Best Advice for Newlyweds from a Marriage Counselor Interview

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					Best Advice for Newlyweds from a Marriage Counselor

Interview with Dr. Terry Eagan
By Francesca Di Meglio,

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Ideally, couples see some sort of counselor or spiritual advisor before getting married. However, some married
couples wait until they are having great difficulties to seek professional help. That’s when they might talk to Terry
Eagan, an M.D., who counsels married couples in trouble, and serves as medical director of Moonview Sanctuary
in Santa Monica, Calif., a treatment facility that incorporates Eastern and Western philosophies. He recently
shared his best advice for newlyweds:

Communicate with one another.

“Talk, talk, talk,” says Eagan. Communication about everything from small things such as how you spent your
day to big things such as how to spend your money is vital to a healthy marriage. It helps you get to know each
other better, resolve issues, and stay connected to your spouse.

Break your routine.

Don’t get caught up in routines. That means you should avoid taking each other for granted by having date
nights and taking romantic vacations when you can. Avoid just going to and from work and never focusing on
each other or your relationship. When you are just going through the motions, you will feel less satisfied and less
content. And that will rub off on your spouse, too. Marriage, after all, is a delicate balance between two people.

Wait to have children.

If you can, wait to have children. Putting off getting pregnant to give you and your spouse time to build a
foundation for a family. Build your marriage so that it will be sturdy enough to support the weight of the family
you’d like to create. That means getting closer, resolving serious issues, and finding your rhythm as a couple.

Save some money.

Avoid collecting debt. Money troubles put unnecessary stress on a marriage; in fact, it’s one of the major causes
of arguments among married people. You can throw a nice wedding, make a home for the two of you, and live
without breaking the bank as long as you don’t spend more than you have. You should also try to keep an eye to
the future by always having something in savings. Your wallet and your relationship will pay the price if you don’t
watch your pennies.

Look good for each other.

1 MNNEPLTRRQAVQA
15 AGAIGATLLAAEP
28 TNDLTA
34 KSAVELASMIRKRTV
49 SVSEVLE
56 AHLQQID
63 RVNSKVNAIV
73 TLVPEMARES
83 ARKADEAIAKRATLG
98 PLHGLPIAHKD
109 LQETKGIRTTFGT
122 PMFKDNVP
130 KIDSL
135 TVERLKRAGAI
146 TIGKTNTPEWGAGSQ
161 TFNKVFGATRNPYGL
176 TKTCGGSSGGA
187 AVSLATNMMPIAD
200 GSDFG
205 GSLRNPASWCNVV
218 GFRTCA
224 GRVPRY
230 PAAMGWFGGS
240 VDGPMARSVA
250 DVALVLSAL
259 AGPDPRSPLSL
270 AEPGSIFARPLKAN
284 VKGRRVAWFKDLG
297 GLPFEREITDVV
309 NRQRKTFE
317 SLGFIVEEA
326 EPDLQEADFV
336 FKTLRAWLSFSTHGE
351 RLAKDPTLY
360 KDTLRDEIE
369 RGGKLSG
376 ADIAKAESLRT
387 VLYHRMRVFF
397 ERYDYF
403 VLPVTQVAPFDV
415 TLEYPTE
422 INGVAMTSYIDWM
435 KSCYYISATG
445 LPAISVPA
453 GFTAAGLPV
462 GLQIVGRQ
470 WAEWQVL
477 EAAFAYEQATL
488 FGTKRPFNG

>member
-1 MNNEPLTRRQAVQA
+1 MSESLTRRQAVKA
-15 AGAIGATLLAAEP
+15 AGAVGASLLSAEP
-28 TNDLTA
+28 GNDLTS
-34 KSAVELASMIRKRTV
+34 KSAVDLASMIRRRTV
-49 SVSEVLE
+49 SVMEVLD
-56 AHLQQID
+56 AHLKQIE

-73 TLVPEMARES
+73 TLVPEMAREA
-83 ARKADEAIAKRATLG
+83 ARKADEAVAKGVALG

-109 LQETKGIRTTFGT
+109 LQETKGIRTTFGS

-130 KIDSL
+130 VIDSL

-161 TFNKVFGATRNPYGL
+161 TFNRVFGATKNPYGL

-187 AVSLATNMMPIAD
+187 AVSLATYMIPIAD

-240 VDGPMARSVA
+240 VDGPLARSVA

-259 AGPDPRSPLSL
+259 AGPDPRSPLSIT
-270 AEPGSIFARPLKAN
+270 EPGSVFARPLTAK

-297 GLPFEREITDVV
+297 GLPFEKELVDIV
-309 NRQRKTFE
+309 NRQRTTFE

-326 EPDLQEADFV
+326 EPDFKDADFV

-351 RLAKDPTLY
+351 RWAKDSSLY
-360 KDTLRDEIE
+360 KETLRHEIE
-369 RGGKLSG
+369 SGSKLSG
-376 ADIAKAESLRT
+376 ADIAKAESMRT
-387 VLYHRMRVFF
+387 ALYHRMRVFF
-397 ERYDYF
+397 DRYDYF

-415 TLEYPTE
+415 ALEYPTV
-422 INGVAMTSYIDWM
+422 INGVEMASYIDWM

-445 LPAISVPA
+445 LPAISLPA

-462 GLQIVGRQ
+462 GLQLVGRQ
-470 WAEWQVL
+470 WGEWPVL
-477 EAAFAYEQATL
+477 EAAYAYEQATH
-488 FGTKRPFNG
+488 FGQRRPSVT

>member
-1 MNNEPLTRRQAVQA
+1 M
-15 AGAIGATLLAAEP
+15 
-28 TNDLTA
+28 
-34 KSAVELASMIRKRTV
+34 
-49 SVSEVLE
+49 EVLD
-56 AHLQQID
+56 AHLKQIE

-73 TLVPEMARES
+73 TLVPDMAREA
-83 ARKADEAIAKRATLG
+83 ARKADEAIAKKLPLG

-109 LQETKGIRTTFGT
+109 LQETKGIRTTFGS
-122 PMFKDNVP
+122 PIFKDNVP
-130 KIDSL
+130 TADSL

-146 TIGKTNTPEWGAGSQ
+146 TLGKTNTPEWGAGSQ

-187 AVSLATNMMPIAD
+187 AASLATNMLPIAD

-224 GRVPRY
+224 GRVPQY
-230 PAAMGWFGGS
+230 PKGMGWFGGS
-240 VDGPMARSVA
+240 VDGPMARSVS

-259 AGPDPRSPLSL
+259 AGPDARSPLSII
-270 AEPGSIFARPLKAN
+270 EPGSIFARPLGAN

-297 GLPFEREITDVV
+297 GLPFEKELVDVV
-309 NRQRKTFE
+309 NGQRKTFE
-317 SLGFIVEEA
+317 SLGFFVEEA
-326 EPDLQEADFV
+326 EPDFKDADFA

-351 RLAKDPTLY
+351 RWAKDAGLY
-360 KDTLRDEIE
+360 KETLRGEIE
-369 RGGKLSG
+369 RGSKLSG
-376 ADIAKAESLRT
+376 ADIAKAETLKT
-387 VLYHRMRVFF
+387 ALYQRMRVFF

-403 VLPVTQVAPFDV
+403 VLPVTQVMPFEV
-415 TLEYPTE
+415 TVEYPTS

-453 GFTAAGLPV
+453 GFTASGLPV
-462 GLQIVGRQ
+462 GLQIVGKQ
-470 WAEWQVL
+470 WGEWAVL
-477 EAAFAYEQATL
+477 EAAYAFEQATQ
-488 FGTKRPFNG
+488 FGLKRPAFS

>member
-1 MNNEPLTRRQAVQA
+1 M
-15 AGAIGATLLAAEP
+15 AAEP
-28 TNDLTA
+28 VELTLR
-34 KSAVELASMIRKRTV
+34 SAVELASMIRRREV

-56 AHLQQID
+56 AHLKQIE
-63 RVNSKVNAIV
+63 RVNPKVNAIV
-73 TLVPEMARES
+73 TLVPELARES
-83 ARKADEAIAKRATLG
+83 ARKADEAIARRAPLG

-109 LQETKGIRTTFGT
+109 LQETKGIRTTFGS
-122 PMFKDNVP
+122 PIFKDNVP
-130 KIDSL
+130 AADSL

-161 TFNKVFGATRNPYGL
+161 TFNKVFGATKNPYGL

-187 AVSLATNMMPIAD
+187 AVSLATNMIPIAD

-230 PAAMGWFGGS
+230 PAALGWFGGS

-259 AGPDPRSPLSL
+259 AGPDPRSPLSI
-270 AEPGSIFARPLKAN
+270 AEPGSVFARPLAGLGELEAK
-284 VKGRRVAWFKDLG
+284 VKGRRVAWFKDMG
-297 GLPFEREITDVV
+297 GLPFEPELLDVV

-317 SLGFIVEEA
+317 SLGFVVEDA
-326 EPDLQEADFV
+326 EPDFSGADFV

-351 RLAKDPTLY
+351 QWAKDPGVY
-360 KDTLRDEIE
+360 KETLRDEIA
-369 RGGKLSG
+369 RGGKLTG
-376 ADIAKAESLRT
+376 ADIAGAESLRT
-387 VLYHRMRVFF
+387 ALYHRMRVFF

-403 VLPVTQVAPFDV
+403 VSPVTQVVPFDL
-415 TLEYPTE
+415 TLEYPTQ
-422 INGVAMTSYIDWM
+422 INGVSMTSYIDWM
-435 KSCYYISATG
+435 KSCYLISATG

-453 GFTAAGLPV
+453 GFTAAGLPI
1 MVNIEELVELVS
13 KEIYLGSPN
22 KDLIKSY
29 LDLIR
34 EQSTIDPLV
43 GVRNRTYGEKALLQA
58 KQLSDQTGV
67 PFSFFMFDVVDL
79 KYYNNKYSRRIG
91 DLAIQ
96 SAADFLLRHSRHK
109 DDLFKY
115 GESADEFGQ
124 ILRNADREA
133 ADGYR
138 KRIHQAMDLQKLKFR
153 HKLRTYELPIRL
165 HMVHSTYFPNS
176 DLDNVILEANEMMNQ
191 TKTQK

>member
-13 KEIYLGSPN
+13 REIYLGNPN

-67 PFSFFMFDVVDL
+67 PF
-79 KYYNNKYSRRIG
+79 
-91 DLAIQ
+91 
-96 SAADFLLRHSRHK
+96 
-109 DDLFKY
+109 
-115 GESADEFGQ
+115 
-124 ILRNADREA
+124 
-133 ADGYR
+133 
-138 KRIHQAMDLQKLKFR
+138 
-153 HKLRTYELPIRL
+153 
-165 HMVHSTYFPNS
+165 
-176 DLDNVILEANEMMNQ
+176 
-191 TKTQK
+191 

Keep up with hygiene and get dressed up every once in a while. “Don’t get sloppy in your relationship,” says
Eagen. “Keep it special.” When you start paying less attention to your appearance, you send the message to your
spouse that you just don’t care and you’re not really interested in maintaining the attraction between the two of
you. You should be sending the signal that you’re still hot for your spouse – and you want to keep it that way!

Get a life.

Hang onto your friends and family. Just because you’re married does not mean you should abandon everyone
and everything that existed in your life before the wedding. You still need social outlets to re-energize yourself for
your spouse. “Don’t expect your partner to be your everything,” warns Eagan.

Have good sex.

Sex is a vital part of the marriage relationship. You should make sure your sex life is satisfying for both of you. If
there are physical problems affecting your performance, you should see a doctor and discuss the situation with
him or her and your spouse.

Be ready for the after-the-wedding blues.

Realize you may experience post-nuptial depression, which refers to the state of depressed mood that newlyweds
experience within the first three to six months of marriage. There’s a lot down after all the excitement of the
wedding festivities and honeymoon are over. Although brides are more apt to talk about it than grooms, both
pairs probably feel this to some extent. Eagan suggests refraining from talking about the wedding all the time
and going out and doing things together. Understand that it takes time to re-orient your life and keep in mind
that this is just the start of your great new life together.